What keeps me up at night

I've had some experience in my lifetime with the issue of stalkers. Recently the problem has kept me up at night, on edge, worrying about the safety of someone I hold dear to me.

Most of the time when people think stalker they think of the numerous celebrities who've been plagued by some obsessed fan. However, those are only a small portion of the problem. Obsessives that stalk someone they don't really know or haven't been involved with are about 20% of the cases out there. Often time those people have serious mental disorders and repeated run-ins with the law. They don't fit well within normal society and they stand out.

However, there's the other 70-80% of cases that involve a person who's been in some form of relationship with the person they're stalking; romantic, familial, coworker, or classmate. In these cases the stalkers are less likely to have an obvious mental disorder that makes them standout like schizophrenia or hallucinations, but still do have serious mental conditions like depression, substance abuse problems, or personality disorders.

With this type of stalker they place a high degree of emphasis on their relationship to their victim. Their self-esteem is reliant on their closeness to their victim and as the victim places more and more distance between themselves and the stalker the stalker my grow more desperate and feel that their life is slipping away from them.

In their desperation to maintain their closeness to the victim they may employ a variety of tactics, but most often things end up devolving into threatening behavior. At first the stalker may plead, may beg for forgiveness for some past wrong, or even attempt to bribe the victim. They may call on the victim to remember some better time. When this fails they may resort to insults or threats. This may create a cycle where the stalker pleads, threatens, pleads, bribes and insults again.

Not only will the stalker use their past history with the victim as a tool to maintain a connection, they may also attempt to gain the advantage in other ways; Feigning illness inventing life or death situations (deadly accidents, self-harm), or lying about the death of a loved one... anything to gain a moment of sympathy from the victim and provide an opening for conversation.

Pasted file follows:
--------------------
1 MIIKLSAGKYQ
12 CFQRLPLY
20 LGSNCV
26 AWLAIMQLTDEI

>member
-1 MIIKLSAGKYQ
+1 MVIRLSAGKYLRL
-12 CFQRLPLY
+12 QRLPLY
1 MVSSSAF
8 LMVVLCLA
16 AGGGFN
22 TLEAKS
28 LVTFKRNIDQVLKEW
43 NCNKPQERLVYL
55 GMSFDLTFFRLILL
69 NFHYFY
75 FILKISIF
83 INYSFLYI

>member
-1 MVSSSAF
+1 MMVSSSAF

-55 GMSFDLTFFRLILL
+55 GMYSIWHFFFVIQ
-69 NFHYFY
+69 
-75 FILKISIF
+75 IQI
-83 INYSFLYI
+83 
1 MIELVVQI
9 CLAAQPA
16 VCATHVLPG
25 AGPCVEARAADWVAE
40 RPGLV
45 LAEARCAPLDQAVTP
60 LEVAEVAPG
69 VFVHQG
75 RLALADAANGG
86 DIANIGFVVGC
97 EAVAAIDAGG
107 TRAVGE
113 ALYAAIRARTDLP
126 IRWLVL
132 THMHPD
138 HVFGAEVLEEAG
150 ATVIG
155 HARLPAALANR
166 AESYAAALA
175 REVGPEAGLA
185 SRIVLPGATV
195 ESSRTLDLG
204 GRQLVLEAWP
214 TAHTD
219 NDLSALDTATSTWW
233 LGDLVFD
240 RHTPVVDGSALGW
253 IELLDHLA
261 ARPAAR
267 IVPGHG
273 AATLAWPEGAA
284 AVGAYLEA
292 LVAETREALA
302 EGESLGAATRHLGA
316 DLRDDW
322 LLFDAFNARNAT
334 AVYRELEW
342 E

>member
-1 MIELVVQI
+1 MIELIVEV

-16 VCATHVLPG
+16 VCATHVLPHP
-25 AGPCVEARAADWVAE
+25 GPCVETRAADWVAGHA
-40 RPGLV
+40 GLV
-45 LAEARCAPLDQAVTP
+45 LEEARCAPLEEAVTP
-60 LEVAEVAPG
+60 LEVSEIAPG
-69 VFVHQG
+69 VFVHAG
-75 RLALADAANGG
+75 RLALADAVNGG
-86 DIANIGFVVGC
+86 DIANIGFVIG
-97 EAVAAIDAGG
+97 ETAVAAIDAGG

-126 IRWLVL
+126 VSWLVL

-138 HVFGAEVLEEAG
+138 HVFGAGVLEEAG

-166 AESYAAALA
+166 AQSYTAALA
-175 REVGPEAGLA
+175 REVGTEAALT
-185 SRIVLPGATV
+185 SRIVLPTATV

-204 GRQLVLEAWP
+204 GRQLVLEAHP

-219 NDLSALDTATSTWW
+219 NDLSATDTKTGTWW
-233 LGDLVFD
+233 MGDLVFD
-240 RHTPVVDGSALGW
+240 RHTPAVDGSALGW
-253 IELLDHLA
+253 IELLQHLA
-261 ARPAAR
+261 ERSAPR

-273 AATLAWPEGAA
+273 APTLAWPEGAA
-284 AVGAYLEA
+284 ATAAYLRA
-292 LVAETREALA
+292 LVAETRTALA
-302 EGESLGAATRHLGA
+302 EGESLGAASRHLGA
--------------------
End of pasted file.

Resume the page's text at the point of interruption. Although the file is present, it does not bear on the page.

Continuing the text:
In the mind of the stalker they believe that if they could only have a moment to prove themselves they could salvage the relationship and make themselves whole again. They do not understand that any relationship based on lies or coercion is not a healthy relationship. Their obsessive nature and need to maintain their ego keeps them from seeing this simple truth.

Likewise they refuse to hear the message when the victim either does not respond to their requests or clearly refuses further contact. As the stalker's desperation increases and opportunities for contact diminish the stalker will turn toward punishment and revenge. This can include spreading rumors online, talking with the victims friends, with coworkers, harassing phone calls, texts, or e-mails, veiled threats, and can in some cases result in damaged property, theft, and physical assaults.

The simple obsessive stalker are emotionally immature. They often cannot maintain relationships with their peers by normal means and may have a relatively small social circle made up of limited family and neighbors or coworkers. They may have had a series of failed marriages or many shorter term relationships. Their relationships are usually marred by jealousy, suspicion, and accusations. They may have low self-esteem and feel extremely insecure. This can result in an overcompensation, wild story telling, and bragadociousness on the part of the stalker. I.E. laying claim to some special expertise or knowledge or otherwise showing off their skills as frequently as possible.

The stalking behavior may exhibit as their partner begins to exit the relationship. In a few cases the stalker may even have been the one to end the relationship as a preemption in order to maintain their sense of control over the victim. Then they may stalk their old partner as a means of proving to themselves that they made the right decision or a means of punishing the ex-partner.

In any case the stalking behavior is a serious problem that requires immediate attention. The behavior does not go away and it is likely to escalate from simple spying into more dangerous and threatening behavior. Many states have anti-stalking laws making it easier to gain restraining orders or protective orders while also making it easier for stalkers to be prosecuted for their behavior.

Regardless if you are the stalker or the victim, it's important to seek help immediately if you find yourself in this situation. Don't let it go thinking it will go away.